It is a beautiful sunny Sunday. In the morning we have been to Church, followed by a walk and a snack. We are waiting outside the restaurant for my husband. This impromptu lunch, in a family-friendly restaurant where we have eaten before, not far from home, is a rare treat for us.

Because my daughter struggles with noisy environments and new situations, we only eat out on average six times a year. Our lives are dominated by a weekend routine which includes early rise, supermarket shopping at quiet times (which she likes), church, playground, park, walks, early morning babycinnos. Mostly me and my girl, or the three of us together.

I see sometimes the places we go and the people we hang out with as ever decreasing circles, keeping us in our place, which we desperately try to push away, to widen our world. But it’s early days. It’s easy to forget that she is only five, and the road ahead is long.

Don’t get me wrong, I love my daughter to bits. She is the light of my life, the missing part of me that completes me as a human being. I am blessed with a loving, little family. All the other things that are not right in life, the long commute, loneliness, bouts of low self-confidence or my inability to string thoughts into spoken word the way thoughts flow when I am writing, come second. Because no human being has actually a perfect life (and who would want to? What would we dream about then?)

And yet, some days, I ache to be free, to go through a day when autism is not a consideration, to go on dates with my husband at the drop of a hat or weekends away, to walk into a shop and choose clothes at my leisure, to hang out with more friends because nobody keeps the distances the way many people do with us. To have a typical, ordinary and exciting life.

We are sitting at the restaurant. I chose the one pasta dish she likes there and know I will share with her (she won’t eat from my child’s menu). While we wait we are presented with a colouring sheet and some crayons (we hide them five minutes later, once they become projectiles to express to us that she’s not having a good day.) We tell her the food is coming soon. Before the food is there, she picks up an apple core (the snack she had just finished before we walk in) and throws it across the table. It hits me on the shoulder. I can feel several pairs of eyes following us. There are two other families sitting on the same family room of this family-friendly restaurant. Although their children may misbehave later, they are typical and likely to sit down during the meal and not throw objects around. But it is not the children who stare at us; it’s their parents. And there’s no understanding or recognition of their part, just a question about our ability as parents and educators to control a tall, seemingly unruly five year old.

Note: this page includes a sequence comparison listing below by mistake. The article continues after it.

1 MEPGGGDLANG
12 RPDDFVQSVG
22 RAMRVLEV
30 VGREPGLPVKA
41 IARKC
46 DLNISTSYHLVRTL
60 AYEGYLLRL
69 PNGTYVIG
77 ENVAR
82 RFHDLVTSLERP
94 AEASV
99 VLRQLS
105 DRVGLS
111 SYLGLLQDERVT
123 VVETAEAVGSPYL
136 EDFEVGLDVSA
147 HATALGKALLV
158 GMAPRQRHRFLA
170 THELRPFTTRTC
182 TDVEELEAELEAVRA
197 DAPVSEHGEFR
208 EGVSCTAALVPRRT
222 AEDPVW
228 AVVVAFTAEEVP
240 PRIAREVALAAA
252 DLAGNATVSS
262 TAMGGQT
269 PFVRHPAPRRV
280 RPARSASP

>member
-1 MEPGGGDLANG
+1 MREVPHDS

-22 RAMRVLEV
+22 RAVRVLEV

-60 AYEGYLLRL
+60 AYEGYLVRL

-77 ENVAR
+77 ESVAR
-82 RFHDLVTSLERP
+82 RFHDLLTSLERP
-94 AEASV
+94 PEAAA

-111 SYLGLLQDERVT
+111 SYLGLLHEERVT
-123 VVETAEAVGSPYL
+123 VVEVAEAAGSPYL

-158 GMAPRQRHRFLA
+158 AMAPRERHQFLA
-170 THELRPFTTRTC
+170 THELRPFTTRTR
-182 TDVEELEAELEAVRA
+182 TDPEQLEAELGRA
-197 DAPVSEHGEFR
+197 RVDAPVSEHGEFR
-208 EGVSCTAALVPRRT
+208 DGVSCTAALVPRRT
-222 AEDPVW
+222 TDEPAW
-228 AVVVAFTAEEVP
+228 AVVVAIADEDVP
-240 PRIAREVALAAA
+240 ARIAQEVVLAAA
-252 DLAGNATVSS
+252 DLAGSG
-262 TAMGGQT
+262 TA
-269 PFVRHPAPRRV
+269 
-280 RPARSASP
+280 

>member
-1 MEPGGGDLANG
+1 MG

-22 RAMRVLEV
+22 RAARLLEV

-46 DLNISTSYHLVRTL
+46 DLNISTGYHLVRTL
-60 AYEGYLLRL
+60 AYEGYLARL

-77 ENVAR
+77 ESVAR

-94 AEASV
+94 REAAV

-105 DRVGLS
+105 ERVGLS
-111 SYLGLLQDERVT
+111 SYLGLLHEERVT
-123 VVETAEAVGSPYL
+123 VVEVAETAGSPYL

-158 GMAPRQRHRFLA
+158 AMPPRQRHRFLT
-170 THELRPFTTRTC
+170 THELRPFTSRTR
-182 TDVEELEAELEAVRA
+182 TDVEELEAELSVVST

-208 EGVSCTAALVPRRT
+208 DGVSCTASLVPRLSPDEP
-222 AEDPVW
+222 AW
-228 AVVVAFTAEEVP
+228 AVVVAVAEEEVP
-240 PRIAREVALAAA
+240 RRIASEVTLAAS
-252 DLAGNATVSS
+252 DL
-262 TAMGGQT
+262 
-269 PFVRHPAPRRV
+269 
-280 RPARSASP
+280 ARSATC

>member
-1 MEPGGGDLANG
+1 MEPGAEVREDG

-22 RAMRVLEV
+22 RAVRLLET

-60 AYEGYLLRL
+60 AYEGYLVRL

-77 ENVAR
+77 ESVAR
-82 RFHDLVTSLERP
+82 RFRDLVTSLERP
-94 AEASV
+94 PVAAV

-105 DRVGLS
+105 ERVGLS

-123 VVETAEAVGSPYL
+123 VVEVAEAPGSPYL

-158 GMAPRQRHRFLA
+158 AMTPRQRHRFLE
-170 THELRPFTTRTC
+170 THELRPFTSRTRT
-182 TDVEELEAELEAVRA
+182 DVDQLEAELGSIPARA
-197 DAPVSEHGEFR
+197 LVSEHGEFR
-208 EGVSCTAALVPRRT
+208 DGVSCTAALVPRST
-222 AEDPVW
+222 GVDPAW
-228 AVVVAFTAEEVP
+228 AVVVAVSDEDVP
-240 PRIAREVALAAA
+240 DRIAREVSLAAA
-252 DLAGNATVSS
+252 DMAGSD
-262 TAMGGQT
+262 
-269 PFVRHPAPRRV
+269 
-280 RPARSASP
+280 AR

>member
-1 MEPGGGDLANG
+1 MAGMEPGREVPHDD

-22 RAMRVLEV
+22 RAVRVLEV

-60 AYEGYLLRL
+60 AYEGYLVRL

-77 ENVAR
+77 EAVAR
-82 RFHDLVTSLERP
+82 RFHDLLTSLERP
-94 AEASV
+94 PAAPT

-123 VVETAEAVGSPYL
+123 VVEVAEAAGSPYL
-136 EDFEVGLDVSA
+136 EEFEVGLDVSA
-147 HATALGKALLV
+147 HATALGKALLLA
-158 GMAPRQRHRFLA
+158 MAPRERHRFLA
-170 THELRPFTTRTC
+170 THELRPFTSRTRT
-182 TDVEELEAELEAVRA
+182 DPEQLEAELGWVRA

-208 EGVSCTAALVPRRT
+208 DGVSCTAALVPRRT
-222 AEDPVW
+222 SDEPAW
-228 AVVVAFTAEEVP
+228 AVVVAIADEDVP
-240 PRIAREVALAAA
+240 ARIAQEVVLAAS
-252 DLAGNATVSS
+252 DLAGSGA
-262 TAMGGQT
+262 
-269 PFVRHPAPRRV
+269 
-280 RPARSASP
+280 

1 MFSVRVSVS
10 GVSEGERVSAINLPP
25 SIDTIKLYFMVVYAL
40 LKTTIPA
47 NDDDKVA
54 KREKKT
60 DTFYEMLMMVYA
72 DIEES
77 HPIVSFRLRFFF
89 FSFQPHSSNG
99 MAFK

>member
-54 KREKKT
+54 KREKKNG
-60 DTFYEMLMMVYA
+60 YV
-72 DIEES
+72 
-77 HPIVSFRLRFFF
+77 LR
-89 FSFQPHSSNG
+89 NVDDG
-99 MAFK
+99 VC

What to do? I don’t want to tell them; I don’t need to tell them. I started by telling nobody about my daughter’s diagnosis, then moved on to telling everyone (for a short, disastrous while) – then realised I only needed to share this with people who were bound to be a consistent part of our life or if something seriously wrong had happened in public. I had to develop a thick elephant skin in the process.

So to the parents who stared in the restaurant, I said nothing.

To the woman who accused me in a shop of spoiling my daughter, I smiled back a half-fake, half-sad smile, and walked out before I changed my mind.

To the could-have-been friends who retreated and disappeared into the distance, I never dialled their number or emailed them again.

When the food arrives, my daughter is happy. I am forcing myself to eat my wedding anniversary lunch quickly, because I don’t want her to finish before me. I know full well that once again dessert will be at home, in the garden, her domain. And when the ice cream pot and the spoons come out, she will already have taken her shoes off and her face will be beaming with happiness and love.

And it is those ordinary and beautiful moments that make up for all the bumps along the road.

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